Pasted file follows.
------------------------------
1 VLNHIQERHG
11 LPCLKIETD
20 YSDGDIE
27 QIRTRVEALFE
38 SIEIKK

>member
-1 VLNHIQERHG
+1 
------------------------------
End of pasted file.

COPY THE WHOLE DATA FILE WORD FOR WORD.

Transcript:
1 VLNHIQERHG
11 LPCLKIETD
20 YSDGDIE
27 QIRTRVEALFE
38 SIEIKK

>member
-1 VLNHIQERHG
+1 